THE illegal catching and selling of tuna has proved costly for a fishing boat skipper, who has been convicted and fined nearly $10,000 in Coffs Harbour.
The recent conviction in the Coffs Harbour Local Court followed a joint investigation conducted by AFMA and NSW Fisheries regarding a failure to declare catch and then on selling it to an unauthorised fish receiver.
AFMA general manager of Fisheries Operations Peter Venslovas said it was important that commercial fish catches are accurately recorded to make sure that stocks are protected and fishing is sustainable.
"We take this issue very seriously and have increased our activity to target those people who are seeking to breach catch limits," Mr Venslovas said.
He said the AFMA has been working hard to crack down on fishing cheats in recent months with considerable success.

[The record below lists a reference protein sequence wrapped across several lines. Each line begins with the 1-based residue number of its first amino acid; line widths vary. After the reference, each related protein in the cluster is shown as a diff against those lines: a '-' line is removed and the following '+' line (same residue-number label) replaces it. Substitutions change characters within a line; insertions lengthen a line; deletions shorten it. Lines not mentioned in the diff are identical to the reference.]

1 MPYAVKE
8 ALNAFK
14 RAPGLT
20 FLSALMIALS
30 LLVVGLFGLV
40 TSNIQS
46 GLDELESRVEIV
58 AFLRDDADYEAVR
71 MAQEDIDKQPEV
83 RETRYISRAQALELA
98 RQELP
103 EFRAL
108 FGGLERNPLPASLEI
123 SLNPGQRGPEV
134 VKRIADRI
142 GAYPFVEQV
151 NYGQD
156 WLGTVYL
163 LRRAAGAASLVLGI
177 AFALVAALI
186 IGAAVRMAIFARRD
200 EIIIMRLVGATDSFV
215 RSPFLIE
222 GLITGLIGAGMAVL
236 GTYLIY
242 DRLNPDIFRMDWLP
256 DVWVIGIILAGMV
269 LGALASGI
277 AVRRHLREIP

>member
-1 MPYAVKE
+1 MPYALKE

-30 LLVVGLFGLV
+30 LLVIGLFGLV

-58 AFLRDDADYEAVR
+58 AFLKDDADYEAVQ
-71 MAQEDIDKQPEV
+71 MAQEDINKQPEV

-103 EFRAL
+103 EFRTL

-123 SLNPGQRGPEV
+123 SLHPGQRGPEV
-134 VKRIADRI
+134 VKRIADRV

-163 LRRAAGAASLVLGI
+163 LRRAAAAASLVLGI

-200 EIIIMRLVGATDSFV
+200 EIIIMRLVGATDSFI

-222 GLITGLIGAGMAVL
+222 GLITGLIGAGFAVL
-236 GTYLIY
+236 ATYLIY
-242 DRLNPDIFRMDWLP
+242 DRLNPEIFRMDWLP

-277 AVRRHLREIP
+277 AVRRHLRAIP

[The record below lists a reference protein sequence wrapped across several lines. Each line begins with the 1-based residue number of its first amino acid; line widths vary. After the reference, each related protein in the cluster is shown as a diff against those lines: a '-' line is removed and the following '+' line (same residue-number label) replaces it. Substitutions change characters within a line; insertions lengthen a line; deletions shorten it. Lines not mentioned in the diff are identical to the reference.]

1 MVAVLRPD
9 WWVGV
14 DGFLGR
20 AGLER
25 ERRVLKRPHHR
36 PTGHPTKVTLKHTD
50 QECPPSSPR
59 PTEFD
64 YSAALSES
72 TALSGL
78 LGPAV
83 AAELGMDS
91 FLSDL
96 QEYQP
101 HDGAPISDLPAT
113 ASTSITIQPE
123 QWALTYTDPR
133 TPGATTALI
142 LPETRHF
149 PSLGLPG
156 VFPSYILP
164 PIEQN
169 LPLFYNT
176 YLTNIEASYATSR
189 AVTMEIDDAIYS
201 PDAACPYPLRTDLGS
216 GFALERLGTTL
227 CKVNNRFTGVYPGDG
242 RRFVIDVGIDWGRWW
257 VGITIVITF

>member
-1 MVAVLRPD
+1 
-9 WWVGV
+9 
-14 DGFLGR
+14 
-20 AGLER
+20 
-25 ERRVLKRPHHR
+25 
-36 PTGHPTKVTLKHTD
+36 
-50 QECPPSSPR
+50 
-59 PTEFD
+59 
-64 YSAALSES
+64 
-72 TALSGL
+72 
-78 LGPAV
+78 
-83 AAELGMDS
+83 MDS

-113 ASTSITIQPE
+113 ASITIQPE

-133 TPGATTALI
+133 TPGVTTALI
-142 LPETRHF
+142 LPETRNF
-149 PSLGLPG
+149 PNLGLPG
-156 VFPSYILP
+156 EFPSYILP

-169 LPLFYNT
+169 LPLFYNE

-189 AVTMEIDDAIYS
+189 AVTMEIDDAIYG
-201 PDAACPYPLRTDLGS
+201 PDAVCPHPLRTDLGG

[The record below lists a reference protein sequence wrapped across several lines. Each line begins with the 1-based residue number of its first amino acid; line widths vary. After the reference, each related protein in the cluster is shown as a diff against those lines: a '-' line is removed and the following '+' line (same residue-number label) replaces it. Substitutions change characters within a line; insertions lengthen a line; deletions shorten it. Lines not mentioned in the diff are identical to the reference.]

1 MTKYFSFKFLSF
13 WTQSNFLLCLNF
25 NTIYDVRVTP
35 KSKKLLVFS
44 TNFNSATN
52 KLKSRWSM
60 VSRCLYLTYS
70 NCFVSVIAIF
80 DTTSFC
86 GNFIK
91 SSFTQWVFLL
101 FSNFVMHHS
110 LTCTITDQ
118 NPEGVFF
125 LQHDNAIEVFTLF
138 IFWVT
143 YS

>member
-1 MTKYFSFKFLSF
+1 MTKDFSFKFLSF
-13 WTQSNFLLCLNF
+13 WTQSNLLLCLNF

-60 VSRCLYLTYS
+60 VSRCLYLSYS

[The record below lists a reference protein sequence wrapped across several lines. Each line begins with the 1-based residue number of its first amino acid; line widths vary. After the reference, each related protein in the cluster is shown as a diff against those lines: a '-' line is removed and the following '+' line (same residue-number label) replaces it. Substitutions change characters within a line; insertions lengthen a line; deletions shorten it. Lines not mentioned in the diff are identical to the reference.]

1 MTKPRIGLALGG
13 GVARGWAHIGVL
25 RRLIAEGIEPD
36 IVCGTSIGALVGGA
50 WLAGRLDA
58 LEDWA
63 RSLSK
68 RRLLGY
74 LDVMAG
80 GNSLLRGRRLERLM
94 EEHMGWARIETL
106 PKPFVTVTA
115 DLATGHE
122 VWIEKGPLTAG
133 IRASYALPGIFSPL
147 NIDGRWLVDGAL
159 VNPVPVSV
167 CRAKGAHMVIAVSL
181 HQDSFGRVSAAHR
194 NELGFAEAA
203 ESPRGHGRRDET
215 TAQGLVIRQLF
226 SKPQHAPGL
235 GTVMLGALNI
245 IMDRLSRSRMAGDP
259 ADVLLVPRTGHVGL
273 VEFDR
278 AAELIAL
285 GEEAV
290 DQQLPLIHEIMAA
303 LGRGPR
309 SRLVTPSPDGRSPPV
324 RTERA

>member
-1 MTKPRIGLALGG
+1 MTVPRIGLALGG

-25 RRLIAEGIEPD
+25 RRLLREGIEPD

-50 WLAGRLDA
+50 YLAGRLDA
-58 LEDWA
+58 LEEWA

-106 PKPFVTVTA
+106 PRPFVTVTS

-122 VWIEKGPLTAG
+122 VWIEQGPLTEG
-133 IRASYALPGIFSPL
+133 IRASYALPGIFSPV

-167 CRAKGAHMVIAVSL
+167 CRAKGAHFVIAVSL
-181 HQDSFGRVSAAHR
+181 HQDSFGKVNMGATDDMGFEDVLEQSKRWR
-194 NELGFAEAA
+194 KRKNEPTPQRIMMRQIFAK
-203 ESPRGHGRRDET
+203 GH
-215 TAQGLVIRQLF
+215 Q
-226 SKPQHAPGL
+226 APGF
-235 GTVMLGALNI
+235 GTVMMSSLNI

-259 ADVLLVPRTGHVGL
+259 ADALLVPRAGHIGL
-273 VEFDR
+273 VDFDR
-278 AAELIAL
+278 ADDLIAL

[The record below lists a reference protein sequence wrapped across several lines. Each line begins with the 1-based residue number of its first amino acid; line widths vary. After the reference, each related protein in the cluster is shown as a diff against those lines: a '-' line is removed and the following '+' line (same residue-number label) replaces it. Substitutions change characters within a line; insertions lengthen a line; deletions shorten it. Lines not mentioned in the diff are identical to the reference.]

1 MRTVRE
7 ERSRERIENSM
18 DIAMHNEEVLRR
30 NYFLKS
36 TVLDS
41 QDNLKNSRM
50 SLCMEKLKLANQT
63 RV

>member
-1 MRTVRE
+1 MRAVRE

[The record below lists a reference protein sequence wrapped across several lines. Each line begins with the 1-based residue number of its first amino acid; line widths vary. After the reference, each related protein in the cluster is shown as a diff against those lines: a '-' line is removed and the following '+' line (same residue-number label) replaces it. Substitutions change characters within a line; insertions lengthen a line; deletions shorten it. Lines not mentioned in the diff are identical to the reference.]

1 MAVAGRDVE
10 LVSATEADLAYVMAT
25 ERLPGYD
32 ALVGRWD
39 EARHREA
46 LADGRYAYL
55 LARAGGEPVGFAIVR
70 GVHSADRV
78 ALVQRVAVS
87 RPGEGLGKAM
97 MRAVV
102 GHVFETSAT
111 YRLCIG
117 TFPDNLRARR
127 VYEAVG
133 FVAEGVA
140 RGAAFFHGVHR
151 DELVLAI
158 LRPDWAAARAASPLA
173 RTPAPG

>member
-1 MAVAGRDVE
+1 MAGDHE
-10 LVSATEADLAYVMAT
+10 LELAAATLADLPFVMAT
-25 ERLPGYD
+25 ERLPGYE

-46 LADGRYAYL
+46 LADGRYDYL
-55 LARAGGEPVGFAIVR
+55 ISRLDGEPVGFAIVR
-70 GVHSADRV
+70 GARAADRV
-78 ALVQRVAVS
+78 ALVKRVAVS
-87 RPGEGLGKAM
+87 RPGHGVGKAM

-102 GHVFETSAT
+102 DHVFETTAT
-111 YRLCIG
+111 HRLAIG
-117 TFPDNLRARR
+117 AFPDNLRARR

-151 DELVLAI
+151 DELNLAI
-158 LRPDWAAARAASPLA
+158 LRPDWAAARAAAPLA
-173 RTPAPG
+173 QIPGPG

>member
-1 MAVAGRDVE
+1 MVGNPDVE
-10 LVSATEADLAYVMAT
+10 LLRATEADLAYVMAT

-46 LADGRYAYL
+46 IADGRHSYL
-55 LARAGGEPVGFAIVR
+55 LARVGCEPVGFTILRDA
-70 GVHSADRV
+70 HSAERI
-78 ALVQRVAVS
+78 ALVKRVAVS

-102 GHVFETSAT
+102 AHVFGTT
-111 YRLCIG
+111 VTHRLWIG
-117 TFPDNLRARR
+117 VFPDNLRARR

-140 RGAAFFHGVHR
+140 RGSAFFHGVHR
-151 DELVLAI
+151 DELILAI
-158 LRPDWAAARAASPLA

In September, two skippers in South Australia were fined close to $31,000 for fishing in closed areas and one skipper in Tasmania was fined $6,000 for breaching catch limits on shark.
In October, more than 100 charges were laid against four fishers in South Australia who were suspected of under-reporting shark catches.
"People who disregard these rules threaten the availability of fish for future generations of Australians to enjoy and the livelihoods of the majority of fishers who do the right thing," he said.
Fishers found guilty of fishing illegally or selling black-market fish may face jail terms of up to 10 years and fines of up to $42,500 for individuals and $212,500 for a company, in addition to the forfeiture of the value of the catch.
If you suspect illegal fishing or black-market fish supply call 1800crimfish (1800 274 634).
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